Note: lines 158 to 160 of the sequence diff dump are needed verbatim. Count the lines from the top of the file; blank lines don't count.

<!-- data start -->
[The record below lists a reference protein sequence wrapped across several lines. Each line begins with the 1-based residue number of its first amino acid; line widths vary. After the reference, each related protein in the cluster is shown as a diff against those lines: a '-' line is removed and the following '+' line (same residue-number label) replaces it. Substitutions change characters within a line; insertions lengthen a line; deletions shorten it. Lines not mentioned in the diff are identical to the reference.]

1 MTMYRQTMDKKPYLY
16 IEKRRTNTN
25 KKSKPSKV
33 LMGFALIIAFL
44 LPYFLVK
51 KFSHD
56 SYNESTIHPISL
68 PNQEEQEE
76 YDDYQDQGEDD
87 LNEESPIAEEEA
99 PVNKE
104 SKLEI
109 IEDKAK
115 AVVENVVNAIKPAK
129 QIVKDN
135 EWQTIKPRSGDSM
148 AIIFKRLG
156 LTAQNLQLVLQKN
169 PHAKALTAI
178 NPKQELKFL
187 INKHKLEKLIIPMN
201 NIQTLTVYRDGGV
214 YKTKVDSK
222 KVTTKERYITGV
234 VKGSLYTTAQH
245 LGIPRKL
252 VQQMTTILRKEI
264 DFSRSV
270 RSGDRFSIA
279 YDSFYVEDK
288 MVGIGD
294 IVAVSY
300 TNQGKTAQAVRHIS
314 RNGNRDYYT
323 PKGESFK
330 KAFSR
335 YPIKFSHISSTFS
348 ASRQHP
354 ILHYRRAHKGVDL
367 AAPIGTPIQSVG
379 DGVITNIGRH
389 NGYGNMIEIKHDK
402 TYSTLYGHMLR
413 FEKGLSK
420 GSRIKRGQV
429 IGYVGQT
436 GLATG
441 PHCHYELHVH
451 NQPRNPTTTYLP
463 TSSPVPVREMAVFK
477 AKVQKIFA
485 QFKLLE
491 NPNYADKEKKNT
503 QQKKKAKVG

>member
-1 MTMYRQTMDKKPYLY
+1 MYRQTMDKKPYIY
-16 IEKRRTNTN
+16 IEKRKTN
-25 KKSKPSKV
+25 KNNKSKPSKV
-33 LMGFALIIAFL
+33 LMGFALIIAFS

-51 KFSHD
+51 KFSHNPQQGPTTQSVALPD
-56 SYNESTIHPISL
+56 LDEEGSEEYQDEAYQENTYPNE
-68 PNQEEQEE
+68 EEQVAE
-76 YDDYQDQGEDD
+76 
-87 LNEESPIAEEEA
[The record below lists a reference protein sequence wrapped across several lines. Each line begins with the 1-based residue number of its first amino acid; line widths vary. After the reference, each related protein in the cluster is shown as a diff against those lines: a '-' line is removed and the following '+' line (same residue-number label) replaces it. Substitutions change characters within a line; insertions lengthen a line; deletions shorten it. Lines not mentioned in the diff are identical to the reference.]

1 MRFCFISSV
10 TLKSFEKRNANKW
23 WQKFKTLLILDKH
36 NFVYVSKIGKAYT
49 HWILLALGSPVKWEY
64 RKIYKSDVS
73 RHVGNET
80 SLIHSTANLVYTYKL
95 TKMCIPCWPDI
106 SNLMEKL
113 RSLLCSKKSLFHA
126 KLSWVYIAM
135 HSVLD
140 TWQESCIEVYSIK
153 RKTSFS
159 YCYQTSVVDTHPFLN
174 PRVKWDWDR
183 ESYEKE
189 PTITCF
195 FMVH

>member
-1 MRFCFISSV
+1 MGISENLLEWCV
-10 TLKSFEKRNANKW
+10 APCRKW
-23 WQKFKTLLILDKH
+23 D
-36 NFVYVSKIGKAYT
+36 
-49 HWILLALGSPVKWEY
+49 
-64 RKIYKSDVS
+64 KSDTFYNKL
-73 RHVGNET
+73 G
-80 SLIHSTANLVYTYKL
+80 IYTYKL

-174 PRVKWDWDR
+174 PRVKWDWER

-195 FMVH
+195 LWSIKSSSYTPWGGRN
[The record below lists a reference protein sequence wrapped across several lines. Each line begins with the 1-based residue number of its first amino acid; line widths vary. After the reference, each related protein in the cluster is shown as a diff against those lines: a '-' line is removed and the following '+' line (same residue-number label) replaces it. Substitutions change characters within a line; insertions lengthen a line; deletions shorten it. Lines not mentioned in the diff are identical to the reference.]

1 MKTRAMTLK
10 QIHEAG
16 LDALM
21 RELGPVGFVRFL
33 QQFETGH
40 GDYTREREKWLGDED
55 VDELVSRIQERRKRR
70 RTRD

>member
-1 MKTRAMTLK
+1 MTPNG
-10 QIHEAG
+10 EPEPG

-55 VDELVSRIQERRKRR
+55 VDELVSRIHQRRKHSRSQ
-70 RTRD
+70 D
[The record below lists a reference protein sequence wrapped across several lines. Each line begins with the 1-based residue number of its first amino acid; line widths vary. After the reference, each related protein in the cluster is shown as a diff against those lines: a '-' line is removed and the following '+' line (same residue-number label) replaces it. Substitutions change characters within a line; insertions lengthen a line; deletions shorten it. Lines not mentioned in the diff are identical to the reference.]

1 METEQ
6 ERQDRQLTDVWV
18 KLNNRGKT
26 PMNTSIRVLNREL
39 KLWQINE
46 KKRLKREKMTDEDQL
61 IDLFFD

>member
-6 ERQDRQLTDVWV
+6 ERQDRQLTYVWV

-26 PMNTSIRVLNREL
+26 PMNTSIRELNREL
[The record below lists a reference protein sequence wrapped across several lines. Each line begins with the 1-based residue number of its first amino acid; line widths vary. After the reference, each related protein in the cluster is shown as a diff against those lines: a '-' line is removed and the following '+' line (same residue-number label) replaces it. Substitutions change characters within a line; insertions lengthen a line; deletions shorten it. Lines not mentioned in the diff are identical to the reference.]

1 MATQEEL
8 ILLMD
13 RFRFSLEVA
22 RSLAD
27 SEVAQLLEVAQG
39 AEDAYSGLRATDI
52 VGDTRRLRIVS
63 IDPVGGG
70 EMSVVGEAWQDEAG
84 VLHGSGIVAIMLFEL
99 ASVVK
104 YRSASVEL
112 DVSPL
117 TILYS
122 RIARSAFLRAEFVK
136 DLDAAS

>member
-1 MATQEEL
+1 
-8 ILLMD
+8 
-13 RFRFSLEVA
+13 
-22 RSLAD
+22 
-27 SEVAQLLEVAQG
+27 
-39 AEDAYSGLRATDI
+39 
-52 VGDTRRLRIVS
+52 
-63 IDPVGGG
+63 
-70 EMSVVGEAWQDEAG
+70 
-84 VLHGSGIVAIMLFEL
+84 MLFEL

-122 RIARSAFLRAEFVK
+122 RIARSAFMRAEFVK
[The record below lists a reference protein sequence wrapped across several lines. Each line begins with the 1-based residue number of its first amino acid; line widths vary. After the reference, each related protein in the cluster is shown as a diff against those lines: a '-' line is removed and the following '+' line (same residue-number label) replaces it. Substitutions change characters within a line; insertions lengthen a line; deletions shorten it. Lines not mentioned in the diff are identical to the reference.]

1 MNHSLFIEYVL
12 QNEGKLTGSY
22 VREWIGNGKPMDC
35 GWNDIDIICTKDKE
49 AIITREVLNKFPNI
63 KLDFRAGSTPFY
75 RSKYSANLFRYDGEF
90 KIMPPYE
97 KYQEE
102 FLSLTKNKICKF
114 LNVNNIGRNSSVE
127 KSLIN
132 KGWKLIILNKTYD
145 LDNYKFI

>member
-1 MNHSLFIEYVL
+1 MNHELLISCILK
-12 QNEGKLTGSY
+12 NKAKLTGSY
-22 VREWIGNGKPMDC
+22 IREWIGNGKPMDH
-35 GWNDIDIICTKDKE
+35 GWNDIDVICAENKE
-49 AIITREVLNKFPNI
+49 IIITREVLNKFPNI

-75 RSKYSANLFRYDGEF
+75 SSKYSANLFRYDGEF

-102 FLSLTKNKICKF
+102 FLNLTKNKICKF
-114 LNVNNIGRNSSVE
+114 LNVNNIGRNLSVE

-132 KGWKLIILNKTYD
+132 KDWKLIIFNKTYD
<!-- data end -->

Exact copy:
99 ASVVK
104 YRSASVEL
112 DVSPL